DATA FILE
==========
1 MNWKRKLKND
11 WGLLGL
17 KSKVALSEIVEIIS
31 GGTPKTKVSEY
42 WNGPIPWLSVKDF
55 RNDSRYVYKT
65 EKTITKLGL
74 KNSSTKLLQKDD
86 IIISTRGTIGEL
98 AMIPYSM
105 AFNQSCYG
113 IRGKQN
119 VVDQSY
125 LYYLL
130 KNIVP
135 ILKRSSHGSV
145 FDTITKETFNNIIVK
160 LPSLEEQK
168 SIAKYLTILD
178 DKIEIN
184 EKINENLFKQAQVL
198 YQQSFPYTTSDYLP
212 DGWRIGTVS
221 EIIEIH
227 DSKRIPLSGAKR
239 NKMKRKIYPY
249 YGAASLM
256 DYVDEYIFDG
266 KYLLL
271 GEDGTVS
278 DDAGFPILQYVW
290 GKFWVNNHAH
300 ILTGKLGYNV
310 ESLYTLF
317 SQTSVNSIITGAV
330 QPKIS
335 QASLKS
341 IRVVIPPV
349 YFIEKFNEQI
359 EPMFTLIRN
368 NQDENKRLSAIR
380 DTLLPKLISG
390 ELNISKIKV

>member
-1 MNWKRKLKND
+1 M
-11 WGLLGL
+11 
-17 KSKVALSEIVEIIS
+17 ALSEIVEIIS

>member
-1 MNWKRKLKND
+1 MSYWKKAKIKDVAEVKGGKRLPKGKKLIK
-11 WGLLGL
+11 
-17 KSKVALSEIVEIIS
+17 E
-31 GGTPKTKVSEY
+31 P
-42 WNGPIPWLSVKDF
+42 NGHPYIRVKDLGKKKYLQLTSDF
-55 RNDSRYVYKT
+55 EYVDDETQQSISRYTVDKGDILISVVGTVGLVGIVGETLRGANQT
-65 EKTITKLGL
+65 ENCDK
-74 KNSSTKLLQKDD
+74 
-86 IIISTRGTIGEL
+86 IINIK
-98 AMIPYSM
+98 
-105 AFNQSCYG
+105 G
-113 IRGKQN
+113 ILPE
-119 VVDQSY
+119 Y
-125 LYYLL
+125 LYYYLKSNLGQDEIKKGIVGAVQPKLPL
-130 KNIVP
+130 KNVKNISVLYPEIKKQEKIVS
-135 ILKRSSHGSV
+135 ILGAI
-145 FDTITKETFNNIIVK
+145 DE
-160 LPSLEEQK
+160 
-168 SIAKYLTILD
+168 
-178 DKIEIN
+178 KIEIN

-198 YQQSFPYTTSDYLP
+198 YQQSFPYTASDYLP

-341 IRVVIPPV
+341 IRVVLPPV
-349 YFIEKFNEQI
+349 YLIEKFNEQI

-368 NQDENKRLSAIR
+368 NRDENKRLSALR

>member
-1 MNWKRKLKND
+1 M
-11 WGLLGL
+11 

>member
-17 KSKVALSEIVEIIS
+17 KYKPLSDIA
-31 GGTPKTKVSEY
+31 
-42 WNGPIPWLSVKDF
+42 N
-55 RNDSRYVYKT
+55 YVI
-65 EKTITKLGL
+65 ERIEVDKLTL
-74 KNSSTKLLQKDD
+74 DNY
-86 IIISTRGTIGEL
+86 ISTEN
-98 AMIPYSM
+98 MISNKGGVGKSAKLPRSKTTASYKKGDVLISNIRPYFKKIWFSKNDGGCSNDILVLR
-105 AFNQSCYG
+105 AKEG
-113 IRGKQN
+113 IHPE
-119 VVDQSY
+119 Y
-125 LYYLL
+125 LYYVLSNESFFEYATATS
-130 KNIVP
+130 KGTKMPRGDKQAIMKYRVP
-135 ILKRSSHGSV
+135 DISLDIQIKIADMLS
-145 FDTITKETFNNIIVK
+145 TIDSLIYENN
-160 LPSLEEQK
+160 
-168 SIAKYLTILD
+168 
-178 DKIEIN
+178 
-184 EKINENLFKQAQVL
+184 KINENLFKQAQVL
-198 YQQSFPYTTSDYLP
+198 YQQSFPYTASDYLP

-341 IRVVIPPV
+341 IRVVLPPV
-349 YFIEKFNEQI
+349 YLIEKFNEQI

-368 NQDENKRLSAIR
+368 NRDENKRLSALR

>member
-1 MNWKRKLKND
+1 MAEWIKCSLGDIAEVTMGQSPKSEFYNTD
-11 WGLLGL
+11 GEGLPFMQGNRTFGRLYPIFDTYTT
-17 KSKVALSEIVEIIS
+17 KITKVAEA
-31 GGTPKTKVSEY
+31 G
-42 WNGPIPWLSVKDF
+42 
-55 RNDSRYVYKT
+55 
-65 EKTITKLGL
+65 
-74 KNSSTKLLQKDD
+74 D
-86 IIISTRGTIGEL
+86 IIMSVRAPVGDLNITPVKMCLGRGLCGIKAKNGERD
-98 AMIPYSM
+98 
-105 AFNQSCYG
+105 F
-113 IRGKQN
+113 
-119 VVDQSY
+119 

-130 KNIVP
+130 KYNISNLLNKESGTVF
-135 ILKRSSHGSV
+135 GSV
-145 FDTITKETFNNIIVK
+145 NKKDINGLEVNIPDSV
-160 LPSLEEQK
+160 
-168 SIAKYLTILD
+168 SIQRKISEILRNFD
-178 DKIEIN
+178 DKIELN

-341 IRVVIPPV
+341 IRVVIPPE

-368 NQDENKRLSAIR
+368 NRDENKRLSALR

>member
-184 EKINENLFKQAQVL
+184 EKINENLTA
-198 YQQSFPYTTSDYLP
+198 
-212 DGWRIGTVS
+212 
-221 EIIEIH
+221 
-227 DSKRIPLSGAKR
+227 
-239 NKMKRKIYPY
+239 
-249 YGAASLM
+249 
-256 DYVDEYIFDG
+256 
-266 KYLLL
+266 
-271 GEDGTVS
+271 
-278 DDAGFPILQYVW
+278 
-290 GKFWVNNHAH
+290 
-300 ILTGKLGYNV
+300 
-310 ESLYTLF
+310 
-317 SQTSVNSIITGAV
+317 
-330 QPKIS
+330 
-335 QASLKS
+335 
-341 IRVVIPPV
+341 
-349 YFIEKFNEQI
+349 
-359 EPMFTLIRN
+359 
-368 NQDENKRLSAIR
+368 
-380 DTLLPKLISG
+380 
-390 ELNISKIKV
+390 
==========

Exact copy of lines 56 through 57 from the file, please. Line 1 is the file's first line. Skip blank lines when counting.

-17 KSKVALSEIVEIIS
+17 E